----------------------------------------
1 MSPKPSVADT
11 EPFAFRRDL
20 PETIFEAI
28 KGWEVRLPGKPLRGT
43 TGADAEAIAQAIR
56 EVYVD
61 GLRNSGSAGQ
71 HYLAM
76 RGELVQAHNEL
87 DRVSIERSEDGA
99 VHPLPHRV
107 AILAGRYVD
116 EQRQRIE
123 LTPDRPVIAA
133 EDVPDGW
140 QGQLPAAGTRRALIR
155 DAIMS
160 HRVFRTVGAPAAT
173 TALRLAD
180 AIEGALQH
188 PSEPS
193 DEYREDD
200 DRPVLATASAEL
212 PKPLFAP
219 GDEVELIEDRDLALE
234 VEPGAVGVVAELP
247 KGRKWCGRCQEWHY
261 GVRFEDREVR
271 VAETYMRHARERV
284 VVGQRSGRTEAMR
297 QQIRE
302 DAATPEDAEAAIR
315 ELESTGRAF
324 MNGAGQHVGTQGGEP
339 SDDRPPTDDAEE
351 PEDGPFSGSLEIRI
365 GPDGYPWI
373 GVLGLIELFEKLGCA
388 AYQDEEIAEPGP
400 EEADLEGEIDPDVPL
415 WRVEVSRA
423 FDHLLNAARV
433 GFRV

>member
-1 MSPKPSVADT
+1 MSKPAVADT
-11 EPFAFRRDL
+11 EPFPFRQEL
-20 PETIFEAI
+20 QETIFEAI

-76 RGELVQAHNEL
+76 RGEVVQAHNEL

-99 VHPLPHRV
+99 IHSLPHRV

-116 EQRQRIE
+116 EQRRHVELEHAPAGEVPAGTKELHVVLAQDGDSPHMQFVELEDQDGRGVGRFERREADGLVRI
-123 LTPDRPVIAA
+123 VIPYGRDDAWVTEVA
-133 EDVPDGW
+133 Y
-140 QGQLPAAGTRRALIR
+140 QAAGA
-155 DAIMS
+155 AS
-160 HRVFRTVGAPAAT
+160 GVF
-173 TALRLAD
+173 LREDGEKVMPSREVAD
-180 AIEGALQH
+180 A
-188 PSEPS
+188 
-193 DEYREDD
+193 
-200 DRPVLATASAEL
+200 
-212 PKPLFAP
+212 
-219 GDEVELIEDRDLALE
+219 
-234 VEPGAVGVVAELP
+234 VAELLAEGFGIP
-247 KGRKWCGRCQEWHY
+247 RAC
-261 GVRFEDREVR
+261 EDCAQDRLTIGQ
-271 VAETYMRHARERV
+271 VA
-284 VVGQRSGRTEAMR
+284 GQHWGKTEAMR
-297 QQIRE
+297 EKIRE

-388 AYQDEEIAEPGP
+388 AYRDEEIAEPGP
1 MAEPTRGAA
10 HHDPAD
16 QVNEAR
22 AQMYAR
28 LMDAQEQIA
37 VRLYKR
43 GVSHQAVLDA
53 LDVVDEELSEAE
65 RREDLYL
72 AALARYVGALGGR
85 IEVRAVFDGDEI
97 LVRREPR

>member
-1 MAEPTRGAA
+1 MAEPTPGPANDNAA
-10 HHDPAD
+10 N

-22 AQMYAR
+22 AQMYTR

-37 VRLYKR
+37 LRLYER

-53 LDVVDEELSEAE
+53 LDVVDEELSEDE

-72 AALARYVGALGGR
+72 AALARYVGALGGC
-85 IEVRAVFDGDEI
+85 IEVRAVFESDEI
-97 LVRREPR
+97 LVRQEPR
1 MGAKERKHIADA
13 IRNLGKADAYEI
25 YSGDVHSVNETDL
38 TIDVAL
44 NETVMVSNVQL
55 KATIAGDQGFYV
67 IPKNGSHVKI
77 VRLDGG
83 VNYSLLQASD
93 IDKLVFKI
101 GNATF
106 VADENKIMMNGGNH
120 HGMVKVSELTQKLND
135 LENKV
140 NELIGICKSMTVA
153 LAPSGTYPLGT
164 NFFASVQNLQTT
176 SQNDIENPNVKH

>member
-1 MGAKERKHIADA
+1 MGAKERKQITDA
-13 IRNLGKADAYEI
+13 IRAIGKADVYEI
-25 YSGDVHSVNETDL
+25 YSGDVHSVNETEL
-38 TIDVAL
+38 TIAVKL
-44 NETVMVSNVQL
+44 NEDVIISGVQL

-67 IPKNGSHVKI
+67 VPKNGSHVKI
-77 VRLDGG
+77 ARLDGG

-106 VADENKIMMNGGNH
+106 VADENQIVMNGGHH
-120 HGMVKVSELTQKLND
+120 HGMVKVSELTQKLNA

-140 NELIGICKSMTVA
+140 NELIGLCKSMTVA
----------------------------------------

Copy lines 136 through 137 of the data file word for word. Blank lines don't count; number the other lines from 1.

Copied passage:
120 HGMVKVSELTQKLND
135 LENKV